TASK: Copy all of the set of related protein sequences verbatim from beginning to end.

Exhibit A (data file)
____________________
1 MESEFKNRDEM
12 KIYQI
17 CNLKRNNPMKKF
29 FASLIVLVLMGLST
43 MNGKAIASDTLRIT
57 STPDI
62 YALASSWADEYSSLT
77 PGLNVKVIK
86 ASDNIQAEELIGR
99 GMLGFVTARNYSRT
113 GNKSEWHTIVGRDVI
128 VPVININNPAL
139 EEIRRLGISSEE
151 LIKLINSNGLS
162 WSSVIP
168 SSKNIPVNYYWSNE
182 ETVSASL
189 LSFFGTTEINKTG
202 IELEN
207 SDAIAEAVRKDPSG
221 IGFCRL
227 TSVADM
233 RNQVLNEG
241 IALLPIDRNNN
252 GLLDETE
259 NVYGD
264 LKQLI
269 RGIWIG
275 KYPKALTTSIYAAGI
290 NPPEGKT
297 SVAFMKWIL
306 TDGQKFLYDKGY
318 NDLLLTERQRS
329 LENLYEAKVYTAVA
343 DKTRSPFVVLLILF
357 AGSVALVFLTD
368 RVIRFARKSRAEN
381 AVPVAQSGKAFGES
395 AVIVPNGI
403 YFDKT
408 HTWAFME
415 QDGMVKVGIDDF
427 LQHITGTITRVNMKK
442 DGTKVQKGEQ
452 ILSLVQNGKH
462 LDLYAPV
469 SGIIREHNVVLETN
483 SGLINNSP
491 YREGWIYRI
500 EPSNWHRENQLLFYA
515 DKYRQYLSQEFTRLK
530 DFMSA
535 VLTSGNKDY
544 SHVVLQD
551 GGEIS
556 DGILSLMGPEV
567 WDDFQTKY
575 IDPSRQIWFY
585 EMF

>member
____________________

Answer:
1 MESEFKNRDEM
12 KIYQI
17 CNLKRNNPMKKF
29 FASLIVLVLMGLST
43 MNGKAIASDTLRIT
57 STPDI
62 YALASSWADEYSSLT
77 PGLNVKVIK
86 ASDNIQAEELIGR
99 GMLGFVTARNYSRT
113 GNKSEWHTIVGRDVI
128 VPVININNPAL
139 EEIRRLGISSEE
151 LIKLINSNGLS
162 WSSVIP
168 SSKNIPVNYYWSNE
182 ETVSASL
189 LSFFGTTEINKTG
202 IELEN
207 SDAIAEAVRKDPSG
221 IGFCRL
227 TSVADM
233 RNQVLNEG
241 IALLPIDRNNN
252 GLLDETE
259 NVYGD
264 LKQLI
269 RGIWIG
275 KYPKALTTSIYAAGI
290 NPPEGKT
297 SVAFMKWIL
306 TDGQKFLYDKGY
318 NDLLLTERQRS
329 LENLYEAKVYTAVA
343 DKTRSPFVVLLILF
357 AGSVALVFLTD
368 RVIRFARKSRAEN
381 AVPVAQSGKAFGES
395 AVIVPNGI
403 YFDKT
408 HTWAFME
415 QDGMVKVGIDDF
427 LQHITGTITRVNMKK
442 DGTKVQKGEQ
452 ILSLVQNGKH
462 LDLYAPV
469 SGIIREHNVVLETN
483 SGLINNSP
491 YREGWIYRI
500 EPSNWHRENQLLFYA
515 DKYRQYLSQEFTRLK
530 DFMSA
535 VLTSGNKDY
544 SHVVLQD
551 GGEIS
556 DGILSLMGPEV
567 WDDFQTKY
575 IDPSRQIWFY
585 EMF

>member